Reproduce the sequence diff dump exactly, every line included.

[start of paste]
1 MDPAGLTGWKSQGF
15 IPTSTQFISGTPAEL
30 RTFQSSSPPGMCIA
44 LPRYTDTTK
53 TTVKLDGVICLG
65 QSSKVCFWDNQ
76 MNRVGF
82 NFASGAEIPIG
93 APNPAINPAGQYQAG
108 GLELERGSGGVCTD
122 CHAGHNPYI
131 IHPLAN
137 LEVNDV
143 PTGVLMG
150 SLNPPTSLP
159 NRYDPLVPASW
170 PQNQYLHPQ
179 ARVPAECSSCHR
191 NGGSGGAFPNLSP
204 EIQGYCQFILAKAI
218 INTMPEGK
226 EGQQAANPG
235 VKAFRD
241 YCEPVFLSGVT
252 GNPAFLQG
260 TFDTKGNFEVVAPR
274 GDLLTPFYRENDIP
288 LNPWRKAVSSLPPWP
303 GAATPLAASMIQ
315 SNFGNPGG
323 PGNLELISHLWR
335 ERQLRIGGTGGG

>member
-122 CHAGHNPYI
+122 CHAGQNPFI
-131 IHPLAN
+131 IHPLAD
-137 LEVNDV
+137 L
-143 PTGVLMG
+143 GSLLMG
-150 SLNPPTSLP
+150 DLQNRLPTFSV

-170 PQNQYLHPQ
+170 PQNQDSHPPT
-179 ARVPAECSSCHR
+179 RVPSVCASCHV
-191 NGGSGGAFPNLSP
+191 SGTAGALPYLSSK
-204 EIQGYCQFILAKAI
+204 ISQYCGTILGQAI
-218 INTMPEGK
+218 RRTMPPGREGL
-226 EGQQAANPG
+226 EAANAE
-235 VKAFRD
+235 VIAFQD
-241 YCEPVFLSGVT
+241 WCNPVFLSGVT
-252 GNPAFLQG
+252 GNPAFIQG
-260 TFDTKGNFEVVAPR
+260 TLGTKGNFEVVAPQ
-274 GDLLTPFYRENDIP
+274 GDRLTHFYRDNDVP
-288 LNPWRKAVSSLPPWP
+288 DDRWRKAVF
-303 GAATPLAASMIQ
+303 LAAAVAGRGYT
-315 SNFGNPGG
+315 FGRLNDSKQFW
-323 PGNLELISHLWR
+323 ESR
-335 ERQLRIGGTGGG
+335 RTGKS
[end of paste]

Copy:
1 MDPAGLTGWKSQGF
15 IPTSTQFISGTPAEL
30 RTFQSSSPPGMCIA
44 LPRYTDTTK
53 TTVKLDGVICLG
65 QSSKVCFWDNQ
76 MNRVGF
82 NFASGAEIPIG
93 APNPAINPAGQYQAG
108 GLELERGSGGVCTD
122 CHAGHNPYI
131 IHPLAN
137 LEVNDV
143 PTGVLMG
150 SLNPPTSLP
159 NRYDPLVPASW
170 PQNQYLHPQ
179 ARVPAECSSCHR
191 NGGSGGAFPNLSP
204 EIQGYCQFILAKAI
218 INTMPEGK
226 EGQQAANPG
235 VKAFRD
241 YCEPVFLSGVT
252 GNPAFLQG
260 TFDTKGNFEVVAPR
274 GDLLTPFYRENDIP
288 LNPWRKAVSSLPPWP
303 GAATPLAASMIQ
315 SNFGNPGG
323 PGNLELISHLWR
335 ERQLRIGGTGGG

>member
-122 CHAGHNPYI
+122 CHAGQNPFI
-131 IHPLAN
+131 IHPLAD
-137 LEVNDV
+137 L
-143 PTGVLMG
+143 GSLLMG
-150 SLNPPTSLP
+150 DLQNRLPTFSV

-170 PQNQYLHPQ
+170 PQNQDSHPPT
-179 ARVPAECSSCHR
+179 RVPSVCASCHV
-191 NGGSGGAFPNLSP
+191 SGTAGALPYLSSK
-204 EIQGYCQFILAKAI
+204 ISQYCGTILGQAI
-218 INTMPEGK
+218 RRTMPPGREGL
-226 EGQQAANPG
+226 EAANAE
-235 VKAFRD
+235 VIAFQD
-241 YCEPVFLSGVT
+241 WCNPVFLSGVT
-252 GNPAFLQG
+252 GNPAFIQG
-260 TFDTKGNFEVVAPR
+260 TLGTKGNFEVVAPQ
-274 GDLLTPFYRENDIP
+274 GDRLTHFYRDNDVP
-288 LNPWRKAVSSLPPWP
+288 DDRWRKAVF
-303 GAATPLAASMIQ
+303 LAAAVAGRGYT
-315 SNFGNPGG
+315 FGRLNDSKQFW
-323 PGNLELISHLWR
+323 ESR
-335 ERQLRIGGTGGG
+335 RTGKS